Sperm motility
Sperm morphology
Total sperm count
Sperm concentration
Mature spermatozoa

Risk of bias

The risk of bias for each of the included studies will be assessed by two reviewers independently (KA and IC). A quality assessment will be conducted on each of the included studies using the National Institutes of Health (NIH) Study Quality Assessment Tools [31]. Several NIH quality assessment tools exist to assess a wide variety of study designs. As such, the tool that will be utilized will be specific to the study design of the article being reviewed. We will summarize the risk of bias within studies using the tools appropriate to the study design. Differences will be resolved through discussion between the two reviewers or in consultation with a third reviewer (HL) when necessary.

Data analysis

We expect that there will be limited scope for meta-analysis due to the range of different types of bariatric surgeries, ART interventions, and fertility outcomes measured across studies. However, if the data will allow, we plan to pool outcomes in a meta-analysis. Dichotomous data will be recorded as a rate or count and continuous data will be recorded as the mean value or proportion. Statistical heterogeneity will be assessed using I2. Substantial heterogeneity will be defined as I2 > 75% [32]. The R Software (R Studio, 2013, Vienna, Austria) will be used to pool primary and secondary outcomes in meta-analyses using forest plots. The pooled data will be computed using the DerSimonian-Laird method, under a random-effect model, and the 95% confidence interval (CI) will be estimated for the dichotomous outcomes (live birth or no live birth) [32]. If possible, a meta-regression will be performed for secondary outcomes.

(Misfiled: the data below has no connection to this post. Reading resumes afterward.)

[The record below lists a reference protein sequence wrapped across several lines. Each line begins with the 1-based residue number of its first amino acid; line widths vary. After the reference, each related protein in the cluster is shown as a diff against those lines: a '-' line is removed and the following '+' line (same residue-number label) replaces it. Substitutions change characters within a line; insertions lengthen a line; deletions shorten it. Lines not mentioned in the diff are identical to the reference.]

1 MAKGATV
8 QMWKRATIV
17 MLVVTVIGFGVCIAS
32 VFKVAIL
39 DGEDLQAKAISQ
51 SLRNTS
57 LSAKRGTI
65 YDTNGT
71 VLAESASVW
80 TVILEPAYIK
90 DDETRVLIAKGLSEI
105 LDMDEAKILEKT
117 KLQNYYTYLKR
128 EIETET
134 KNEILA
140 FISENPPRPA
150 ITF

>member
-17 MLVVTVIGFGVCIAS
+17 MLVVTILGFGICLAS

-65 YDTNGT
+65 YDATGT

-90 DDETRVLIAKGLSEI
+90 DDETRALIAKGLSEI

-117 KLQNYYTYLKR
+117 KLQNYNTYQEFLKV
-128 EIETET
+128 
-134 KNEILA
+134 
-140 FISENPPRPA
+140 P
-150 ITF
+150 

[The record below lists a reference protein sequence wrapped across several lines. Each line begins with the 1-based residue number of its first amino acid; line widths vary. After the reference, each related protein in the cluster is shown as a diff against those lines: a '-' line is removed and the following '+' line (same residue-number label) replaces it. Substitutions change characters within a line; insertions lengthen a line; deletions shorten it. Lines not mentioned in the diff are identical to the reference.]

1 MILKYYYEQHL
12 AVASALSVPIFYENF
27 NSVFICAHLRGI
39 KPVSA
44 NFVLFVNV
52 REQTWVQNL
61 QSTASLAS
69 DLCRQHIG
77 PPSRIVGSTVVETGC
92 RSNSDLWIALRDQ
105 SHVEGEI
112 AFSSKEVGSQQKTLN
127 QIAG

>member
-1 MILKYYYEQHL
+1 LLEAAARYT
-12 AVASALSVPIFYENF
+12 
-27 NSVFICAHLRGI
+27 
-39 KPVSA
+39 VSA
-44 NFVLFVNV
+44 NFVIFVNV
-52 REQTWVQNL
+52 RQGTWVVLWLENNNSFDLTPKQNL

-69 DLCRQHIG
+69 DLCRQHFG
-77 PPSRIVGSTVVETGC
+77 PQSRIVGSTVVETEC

The following subgroup analyses plan to be investigated: (1) timeline between bariatric surgery and ART; (2) categories of BMI (obesity class 1, class 2, and class 3); (3) type of ART intervention (IVF vs ICSI); (4) age; and (5) sex. If appropriate, a sensitivity analysis will be conducted based on the quality of studies (“good” vs “fair” vs “poor”) to determine the robustness of the results.

Variable length of follow-up can lead to unit of analysis error. As such, separate analyses based on previously defined length of follow-up will be carried out. In the case of missingness of relevant data, authors will be contacted to request sufficient information. If this is not possible, missing data will be accounted for in the risk of bias assessment and explored in a sensitivity analysis.

In the likely circumstance that substantial heterogeneity prohibits the appropriate use of a meta-analysis, we will provide a qualitative synthesis of the findings from the included studies, structured around type of assisted reproductive technology involved, fertility outcomes, significant improvement in quantity and p value, and effect size. We will provide summaries of study characteristics, variable measures, data analysis models, significant study findings, and reported effect sizes.

Reporting bias and certainty assessment

If possible, publication bias will be assessed with a funnel plot and the quality of evidence will be assessed using the Grading of Recommendations Assessment, Development and Evaluation (GRADE) approach for both primary and secondary outcomes. The four levels of quality (high, moderate, low, and very low) will be used to assess the evidence related to the primary outcome. GRADE profiler (GRADEPRO) [33] will be used to import data from Review Manager 5.2.4 to create a “summary of findings” table.